Candidates Debate Climate in Sixth Democratic Debate, The Short Word on Nuclear

By Olivia Rosane Dec. 20, 2019, POLITICS The climate crisis had its strongest showing to date in the sixth Democratic primary debate hosted by Politico and PBS in Los Angeles Thursday. For the first time, a climate question was asked during the first 30 minutes of the debate, HuffPost reported. The issue got 13 minutes total of discussion time, according to Grist, and those …

Methane in atmosphere increased massively 2008-2014, due to fracking

About two-thirds of all new gas production over the last decade has been shale gas produced in the United States and Canada. The Carbon-13 signature means that since the use of high-volume hydraulic fracturing — commonly called fracking — shale gas has increased in its share of global natural gas production and has released more methane into the atmosphere, according …

Hurricanes hit the poor the hardest

Eleanor Krause and Richard V. Reeves. Brookings Institute, Sept 18, 2017 Hurricane Harvey displaced more than 30,000 people, was responsible for at least 70 deaths, and is expected to cost between $70 and $108 billion. The economic damages from Hurricane Irma might be even higher.  As hurricanes and other extreme weather events become more commonplace (and as coastal population density grows), so too do the costs associated with …

Democratic Candidates Flake on Detroit Environmental Justice Forum

Seats sit empty for candidates who cancelled on a July 31 educational forum about Detroit’s most polluted ZIP code, convened by Frontline Detroit, Climate Justice Alliance and other environmental justice activists. (Still courtesy of Climate Justice Alliance) In These Times, Aug 9 2019 Most candidates tout a just transition for “frontline communities” like Detroit, but only Jay Inslee showed up …

Long-term exposure to ground level ozone is like smoking a pack of cigarettes a day. Just a slightly elevated level of air pollution can lead to lung damage, even for people who have never smoked.

Aug 2019 It turns out you don’t need to smoke for a lifetime to get emphysema. Just breathing polluted air can give it to you, according to a new study that is the largest and the longest of its kind. “We found that an increase of about three parts per billion [of ground-level ozone] outside your home was equivalent to smoking a pack of …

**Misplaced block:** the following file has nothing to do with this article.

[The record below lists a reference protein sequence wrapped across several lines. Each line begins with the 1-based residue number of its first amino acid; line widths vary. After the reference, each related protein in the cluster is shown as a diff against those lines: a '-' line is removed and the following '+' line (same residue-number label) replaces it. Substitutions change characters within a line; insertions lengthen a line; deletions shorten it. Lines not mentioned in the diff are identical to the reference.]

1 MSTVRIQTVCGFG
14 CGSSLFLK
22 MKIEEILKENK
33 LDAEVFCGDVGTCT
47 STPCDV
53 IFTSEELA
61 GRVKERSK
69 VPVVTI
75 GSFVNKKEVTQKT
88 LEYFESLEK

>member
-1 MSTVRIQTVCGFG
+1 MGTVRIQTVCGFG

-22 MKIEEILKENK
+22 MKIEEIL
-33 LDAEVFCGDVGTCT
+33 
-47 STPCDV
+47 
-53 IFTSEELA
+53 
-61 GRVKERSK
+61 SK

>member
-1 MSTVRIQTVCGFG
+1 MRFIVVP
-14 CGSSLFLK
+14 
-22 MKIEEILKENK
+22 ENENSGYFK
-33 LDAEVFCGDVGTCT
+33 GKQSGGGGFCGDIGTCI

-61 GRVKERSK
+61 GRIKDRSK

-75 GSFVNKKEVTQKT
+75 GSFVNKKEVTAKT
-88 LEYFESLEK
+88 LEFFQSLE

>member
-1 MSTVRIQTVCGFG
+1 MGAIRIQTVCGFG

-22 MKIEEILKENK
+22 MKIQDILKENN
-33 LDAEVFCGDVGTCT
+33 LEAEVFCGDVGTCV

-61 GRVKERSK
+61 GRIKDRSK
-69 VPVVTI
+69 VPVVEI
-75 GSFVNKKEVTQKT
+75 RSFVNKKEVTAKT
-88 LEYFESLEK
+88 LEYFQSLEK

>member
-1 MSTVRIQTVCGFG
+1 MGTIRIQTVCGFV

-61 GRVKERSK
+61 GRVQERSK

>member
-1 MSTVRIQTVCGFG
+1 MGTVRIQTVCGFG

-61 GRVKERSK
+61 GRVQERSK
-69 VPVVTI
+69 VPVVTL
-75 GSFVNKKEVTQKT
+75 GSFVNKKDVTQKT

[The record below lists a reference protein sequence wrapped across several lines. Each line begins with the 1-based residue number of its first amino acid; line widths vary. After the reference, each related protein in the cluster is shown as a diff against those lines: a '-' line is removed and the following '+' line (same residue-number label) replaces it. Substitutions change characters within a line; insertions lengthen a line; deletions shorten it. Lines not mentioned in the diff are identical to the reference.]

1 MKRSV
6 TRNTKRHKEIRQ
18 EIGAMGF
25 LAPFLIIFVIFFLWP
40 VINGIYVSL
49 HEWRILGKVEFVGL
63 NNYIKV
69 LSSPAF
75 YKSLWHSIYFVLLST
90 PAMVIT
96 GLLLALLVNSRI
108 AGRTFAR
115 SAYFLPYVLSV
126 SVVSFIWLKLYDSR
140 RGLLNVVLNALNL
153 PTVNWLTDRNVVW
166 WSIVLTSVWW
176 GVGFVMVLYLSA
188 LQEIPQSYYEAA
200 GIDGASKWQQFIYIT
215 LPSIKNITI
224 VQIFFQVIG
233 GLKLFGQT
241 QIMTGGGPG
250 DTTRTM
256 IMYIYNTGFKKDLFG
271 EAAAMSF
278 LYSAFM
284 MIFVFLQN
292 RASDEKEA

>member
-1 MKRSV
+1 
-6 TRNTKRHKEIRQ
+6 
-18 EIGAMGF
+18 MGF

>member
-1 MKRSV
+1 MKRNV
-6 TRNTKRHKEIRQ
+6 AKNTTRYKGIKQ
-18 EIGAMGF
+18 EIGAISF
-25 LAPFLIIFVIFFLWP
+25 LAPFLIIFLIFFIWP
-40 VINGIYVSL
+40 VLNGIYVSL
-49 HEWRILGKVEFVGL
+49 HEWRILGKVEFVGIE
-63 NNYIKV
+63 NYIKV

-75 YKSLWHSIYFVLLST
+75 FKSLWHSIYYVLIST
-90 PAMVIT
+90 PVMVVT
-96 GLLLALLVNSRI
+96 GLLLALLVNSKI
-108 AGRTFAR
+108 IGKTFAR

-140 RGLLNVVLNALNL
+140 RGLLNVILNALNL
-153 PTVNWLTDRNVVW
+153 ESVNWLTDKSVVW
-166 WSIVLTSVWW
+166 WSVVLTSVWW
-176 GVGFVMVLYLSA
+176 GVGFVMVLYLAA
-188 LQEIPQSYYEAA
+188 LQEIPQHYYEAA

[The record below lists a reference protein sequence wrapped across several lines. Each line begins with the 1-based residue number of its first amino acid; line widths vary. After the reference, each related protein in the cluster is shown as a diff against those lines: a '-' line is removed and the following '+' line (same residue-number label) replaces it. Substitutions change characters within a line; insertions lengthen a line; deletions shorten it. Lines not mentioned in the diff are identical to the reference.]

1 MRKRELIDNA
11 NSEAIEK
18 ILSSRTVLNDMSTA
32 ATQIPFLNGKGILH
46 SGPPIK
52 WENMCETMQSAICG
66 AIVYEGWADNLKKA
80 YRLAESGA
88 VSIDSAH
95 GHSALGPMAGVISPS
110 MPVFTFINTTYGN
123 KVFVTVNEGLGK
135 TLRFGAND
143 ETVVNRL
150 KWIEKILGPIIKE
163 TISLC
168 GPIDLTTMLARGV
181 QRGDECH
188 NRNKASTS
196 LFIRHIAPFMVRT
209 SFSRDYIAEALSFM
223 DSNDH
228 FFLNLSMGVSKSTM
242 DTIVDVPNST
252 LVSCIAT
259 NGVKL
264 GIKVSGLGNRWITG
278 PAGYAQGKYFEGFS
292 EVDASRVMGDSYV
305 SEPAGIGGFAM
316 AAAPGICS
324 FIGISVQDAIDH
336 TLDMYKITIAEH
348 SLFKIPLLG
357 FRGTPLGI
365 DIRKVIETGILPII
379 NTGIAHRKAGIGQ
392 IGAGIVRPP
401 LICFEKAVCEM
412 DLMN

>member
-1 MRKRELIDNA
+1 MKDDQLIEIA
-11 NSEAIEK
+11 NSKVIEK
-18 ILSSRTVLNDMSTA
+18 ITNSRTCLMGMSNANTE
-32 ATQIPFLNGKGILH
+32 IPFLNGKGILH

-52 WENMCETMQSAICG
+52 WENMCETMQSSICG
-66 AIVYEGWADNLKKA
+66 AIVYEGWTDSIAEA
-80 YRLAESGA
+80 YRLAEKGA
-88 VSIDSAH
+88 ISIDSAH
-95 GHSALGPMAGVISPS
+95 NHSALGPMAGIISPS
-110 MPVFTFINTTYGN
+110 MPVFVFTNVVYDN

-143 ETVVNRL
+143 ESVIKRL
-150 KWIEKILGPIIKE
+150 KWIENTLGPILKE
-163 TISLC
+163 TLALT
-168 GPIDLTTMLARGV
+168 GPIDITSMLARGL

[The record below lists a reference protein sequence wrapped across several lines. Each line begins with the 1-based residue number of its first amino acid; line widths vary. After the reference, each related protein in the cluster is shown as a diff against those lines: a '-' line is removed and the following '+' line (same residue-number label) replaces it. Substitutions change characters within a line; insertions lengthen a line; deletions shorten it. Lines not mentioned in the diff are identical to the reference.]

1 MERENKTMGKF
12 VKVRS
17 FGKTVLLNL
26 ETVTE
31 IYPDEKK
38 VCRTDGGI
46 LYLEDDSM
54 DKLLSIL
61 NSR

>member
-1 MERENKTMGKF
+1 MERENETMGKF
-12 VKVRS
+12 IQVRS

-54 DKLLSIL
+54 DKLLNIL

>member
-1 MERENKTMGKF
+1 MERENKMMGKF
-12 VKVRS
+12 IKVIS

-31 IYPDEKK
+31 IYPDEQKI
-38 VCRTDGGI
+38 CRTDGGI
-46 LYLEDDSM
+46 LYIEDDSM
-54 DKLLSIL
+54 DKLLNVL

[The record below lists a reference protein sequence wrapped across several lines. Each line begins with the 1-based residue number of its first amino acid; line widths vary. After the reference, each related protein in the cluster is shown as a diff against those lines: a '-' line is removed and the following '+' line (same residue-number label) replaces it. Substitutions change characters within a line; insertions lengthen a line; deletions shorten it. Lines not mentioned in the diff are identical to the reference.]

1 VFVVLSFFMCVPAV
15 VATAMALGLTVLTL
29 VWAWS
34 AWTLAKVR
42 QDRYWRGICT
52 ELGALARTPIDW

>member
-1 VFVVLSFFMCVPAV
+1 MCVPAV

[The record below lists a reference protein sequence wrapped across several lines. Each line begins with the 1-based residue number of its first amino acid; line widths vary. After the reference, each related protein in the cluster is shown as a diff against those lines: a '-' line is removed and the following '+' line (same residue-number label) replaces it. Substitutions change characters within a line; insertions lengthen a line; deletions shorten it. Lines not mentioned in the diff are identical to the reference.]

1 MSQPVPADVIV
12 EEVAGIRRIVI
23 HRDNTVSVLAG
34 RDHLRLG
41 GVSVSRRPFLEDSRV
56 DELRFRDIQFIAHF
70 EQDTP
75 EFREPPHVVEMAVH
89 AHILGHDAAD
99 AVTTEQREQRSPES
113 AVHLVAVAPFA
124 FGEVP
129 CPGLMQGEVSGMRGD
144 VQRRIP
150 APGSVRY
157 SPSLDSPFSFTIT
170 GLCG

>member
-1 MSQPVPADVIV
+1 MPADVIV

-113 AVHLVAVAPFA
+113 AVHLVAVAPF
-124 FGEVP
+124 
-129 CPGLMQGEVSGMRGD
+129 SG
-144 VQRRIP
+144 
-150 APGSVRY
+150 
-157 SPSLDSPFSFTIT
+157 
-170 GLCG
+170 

Fracking causing rise in methane emissions, study finds

Researchers can track a marker of fracked gas and say the boom in shale oil and gas major contributor to climate emergency. The amount of methane — a powerful greenhouse gas — has increased dramatically in the atmosphere since 2008. The rise in fracking began about the same time. Credit: Robert Howarth via Biogeosciences. This work is distributed under the …

Babies born near oil and gas wells have congenital heart defects

By Julie Conley, Commondreams, July 24, 2019 | EDUCATE! Researchers At The University Of Colorado Studied Pregnant Women Who Are Among The 17 Million Americans Living Within A Mile From An Active Oil Or Gas Well “Looking at where mothers lived immediately before pregnancy and during the first critical weeks after conception and what was going on at nearby fracking wells, researchers found startling …

California cities begin banning natural gas hook-ups in new buildings, in a historic move

 By Susie Cagle in Oakland, for The Guardian, 23 Jul 2019 More than 50 cities and counties in California are now considering similar policies to Berkeley’s, either banning or limiting gas and incentivizing full electrification in new buildings. This week Berkeley, California became the first city in the United States to ban natural, fossil gas hook-ups in new buildings. The landmark …

‘Toxic Stew’ Stirred Up by Disasters Poses Long-Term Danger, New Findings Show

By Christopher Flavelle, on July 15, 2019, NYTimes.com WASHINGTON — New research shows that the extreme weather and fires of recent years, similar to the flooding that has struck Louisiana and the Midwest, may be making Americans sick in ways researchers are only beginning to understand. By knocking chemicals loose from soil, homes, industrial-waste sites or other sources, and spreading them …